1 - Plain, 2 - Plain (reduced), 3 - w/ Silver Leaf, 4 - w/ Silver Leaf (reduced & encased), 5 - w/ Silver Glass Frit (reduced), 6 - w/ Terranova2 Frit, 7 & 8 - w/ Tuxedo, Copper Green, Ivory and Peace
Effetre Opal Yellow is one of my favourite colours, and is on my list of colours where, if it were to suddenly be no longer available, I would be a very sad girl indeed. Opal Yellow is a very stable base colour, the only weird thing about it being that it tends to blush pink when either silver is added or it is struck repeatedly. It's versatile - there's almost nothing that you would want do do with a glass colour (apart from encase, since it's opaque) that you can't do with Opal Yellow. It makes a great base for silver glass, and because it is not super-reactive, it can be used in combinations with most other colours (with the possible exception of colours in the 'sulfur' family, like Ivory) without worry.
Here you can see how the Opal Yellow has gone quite pink after adding the silver. It's more pronounced in the bead on the left. The silver leaf when left unencased kinda sits on the surface of Opal Yellow and doesn't do anything all that magical. The appearance of it is not improved by encasing it - it turns it a light pink colour that is sort of lost against the yellow. OK, so there's one thng that Opal Yellow isn't so good at. :)
Opal Yellow loves silver glass. It's a great base colour for both striking and reducing silver glass colours. In both of my test beads, the silver glass got great colour and did exactly what I expected it to do.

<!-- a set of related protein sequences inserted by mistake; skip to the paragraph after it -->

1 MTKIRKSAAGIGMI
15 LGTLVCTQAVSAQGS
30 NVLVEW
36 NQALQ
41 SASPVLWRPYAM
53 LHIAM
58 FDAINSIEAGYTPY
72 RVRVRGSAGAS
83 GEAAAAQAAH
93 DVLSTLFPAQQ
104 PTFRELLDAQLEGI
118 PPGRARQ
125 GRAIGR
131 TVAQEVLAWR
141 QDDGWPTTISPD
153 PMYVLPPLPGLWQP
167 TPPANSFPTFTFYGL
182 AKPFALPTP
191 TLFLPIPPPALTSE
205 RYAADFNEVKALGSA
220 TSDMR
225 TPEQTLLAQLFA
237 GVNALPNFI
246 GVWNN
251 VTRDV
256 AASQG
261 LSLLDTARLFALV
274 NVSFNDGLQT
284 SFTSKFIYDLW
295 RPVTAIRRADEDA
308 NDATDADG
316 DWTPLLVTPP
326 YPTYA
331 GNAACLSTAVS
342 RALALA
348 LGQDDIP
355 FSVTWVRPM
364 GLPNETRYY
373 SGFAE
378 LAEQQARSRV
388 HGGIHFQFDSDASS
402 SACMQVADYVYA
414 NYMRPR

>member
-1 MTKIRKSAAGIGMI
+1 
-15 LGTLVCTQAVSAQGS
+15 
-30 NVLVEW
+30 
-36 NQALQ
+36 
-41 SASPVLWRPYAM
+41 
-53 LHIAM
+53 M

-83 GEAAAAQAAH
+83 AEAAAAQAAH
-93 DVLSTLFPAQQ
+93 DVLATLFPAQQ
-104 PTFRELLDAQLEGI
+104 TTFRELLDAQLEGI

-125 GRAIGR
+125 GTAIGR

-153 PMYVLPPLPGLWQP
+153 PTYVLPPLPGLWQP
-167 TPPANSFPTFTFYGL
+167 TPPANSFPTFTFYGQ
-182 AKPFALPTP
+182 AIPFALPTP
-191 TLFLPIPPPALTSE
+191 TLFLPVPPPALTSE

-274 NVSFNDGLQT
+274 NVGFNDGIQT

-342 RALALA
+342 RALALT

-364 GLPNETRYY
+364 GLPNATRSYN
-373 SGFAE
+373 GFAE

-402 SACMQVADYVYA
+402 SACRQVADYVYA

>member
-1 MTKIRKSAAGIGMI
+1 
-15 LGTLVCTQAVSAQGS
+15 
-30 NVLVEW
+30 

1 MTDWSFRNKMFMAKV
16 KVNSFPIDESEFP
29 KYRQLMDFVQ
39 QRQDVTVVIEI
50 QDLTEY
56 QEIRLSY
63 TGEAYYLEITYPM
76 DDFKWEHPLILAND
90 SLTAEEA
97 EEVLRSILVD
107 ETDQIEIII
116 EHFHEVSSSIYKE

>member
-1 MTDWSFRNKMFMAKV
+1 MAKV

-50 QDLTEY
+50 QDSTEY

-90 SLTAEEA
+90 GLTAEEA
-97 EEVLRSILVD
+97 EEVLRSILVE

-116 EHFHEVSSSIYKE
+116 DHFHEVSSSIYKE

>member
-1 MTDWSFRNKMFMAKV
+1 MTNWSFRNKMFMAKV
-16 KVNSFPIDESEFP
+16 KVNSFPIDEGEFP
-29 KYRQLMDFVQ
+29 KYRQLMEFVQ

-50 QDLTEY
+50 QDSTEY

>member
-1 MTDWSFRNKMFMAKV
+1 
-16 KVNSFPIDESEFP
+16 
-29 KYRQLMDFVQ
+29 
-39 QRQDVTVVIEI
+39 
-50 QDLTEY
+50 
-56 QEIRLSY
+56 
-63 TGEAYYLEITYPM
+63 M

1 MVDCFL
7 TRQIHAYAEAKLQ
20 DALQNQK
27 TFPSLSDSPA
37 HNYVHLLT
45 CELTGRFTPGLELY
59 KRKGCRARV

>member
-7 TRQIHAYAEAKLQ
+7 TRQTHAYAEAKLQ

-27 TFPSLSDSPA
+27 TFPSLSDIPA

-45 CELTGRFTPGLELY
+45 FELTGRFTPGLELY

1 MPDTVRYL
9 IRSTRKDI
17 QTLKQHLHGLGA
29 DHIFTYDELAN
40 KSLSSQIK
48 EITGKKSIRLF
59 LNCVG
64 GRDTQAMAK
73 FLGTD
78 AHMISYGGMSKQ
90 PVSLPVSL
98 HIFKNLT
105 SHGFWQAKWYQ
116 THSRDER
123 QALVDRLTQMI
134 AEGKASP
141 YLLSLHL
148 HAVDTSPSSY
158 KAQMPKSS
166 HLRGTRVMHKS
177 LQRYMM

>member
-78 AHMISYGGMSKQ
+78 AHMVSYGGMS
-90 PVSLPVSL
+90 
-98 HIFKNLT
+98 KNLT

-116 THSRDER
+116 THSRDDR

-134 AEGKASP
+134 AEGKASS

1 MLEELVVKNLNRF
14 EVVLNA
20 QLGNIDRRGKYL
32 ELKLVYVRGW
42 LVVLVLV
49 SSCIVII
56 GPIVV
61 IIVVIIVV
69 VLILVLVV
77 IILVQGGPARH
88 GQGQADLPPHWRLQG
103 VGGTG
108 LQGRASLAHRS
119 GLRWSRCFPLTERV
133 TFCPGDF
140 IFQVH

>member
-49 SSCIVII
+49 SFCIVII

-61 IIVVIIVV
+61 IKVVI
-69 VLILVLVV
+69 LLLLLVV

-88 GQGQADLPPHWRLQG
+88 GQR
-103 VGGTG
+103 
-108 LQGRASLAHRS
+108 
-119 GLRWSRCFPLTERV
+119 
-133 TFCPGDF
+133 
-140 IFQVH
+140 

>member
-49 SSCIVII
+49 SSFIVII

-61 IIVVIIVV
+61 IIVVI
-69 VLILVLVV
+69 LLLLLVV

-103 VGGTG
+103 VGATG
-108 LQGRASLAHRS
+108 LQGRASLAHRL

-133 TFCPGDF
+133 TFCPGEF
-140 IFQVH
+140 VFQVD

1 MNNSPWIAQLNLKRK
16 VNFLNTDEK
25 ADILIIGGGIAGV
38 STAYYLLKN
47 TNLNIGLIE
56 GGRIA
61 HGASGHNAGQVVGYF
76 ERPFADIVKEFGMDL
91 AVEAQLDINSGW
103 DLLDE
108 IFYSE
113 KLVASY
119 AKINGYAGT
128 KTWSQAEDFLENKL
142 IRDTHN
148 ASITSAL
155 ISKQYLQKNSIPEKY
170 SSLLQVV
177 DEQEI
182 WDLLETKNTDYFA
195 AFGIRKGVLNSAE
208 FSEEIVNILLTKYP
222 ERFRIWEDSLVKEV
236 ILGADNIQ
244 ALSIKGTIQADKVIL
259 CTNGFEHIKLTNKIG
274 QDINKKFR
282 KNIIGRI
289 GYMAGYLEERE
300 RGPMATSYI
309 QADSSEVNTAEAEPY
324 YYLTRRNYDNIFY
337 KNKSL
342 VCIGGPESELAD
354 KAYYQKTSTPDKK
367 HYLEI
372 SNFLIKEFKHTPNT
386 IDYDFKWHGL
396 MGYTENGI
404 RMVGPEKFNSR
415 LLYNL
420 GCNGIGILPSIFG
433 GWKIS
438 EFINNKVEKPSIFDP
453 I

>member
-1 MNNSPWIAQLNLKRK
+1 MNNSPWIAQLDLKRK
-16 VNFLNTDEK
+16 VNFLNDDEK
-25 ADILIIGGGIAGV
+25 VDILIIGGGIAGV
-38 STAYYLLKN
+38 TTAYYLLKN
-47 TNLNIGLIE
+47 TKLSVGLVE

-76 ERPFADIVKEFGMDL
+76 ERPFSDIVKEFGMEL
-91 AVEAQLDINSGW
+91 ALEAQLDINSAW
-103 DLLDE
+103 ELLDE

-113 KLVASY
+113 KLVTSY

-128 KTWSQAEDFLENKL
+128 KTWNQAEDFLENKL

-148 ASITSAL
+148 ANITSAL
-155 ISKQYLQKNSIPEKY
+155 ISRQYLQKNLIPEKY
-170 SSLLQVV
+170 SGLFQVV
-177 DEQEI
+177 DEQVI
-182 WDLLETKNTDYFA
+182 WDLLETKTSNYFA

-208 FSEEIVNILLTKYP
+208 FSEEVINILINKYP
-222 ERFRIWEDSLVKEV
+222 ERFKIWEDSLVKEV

When Tuxedo is used over Opal Yellow, it bleeds. You can see a faint blueish stain around my Tuxedo stringer work in the bead on the left. On top of Tuxedo, the edges of Opal Yellow look sort of indistinct and sort of like a milk moustache.
Opal Yellow is another colour that keeps Copper Green from getting that greyish film on it. My Copper Green in these beads looks bright and beautiful. The most interesting thing about Copper Green and Opal Yellow is the faint line that develops between them. When Opal Yellow is used on top of Copper Green, it develops a faint dark turquoise line around it. When instead Copper Green is used on top of Opal Yellow, the line that forms is more of an orange colour. In both cases, it is the colour used as an accent that develops a faint separation reaction.
We've seen this before in my test results for Ivory and Dark Ivory, but Opal Yellow and Ivory don't so much get along. Ivory tends to go grey on top of Opal Yellow.
Peace dots and lines on top of Opal Yellow get a rosy orangey look to the edges and separate slightly. As a result, they almost disappear on top of the bead. When Opal Yellow is used on top of Peace, it seems even more inclined than usual to blush a pinkish colour.
In this bead, I used Opal Yellow as the base colour for the frame. I then liberally striped it with Silvered Ivory Stringer. The rod of Opal Yellow I used here was from a strangely pale batch, and it really reacted with the Silvered Ivory, resulting in it having a very aged appearance to it.
This fun set is made with KUG Pea Green, CiM Phoenix, EFF Periwinkle and EFF Opal Yellow. I love the reactions in these beads, which seem to be mostly due to the Pea Green. I haven't tested Pea Green yet, but will someday soon. Kugler Pea Green used to be known as ASK Mediterranean Olive.
This is Opal Yellow with Precision 104 Black Pearl. I love the reactions.
This one is Opal Yellow with a rainbow wigwag, rainbow murrini, and Hades decoration.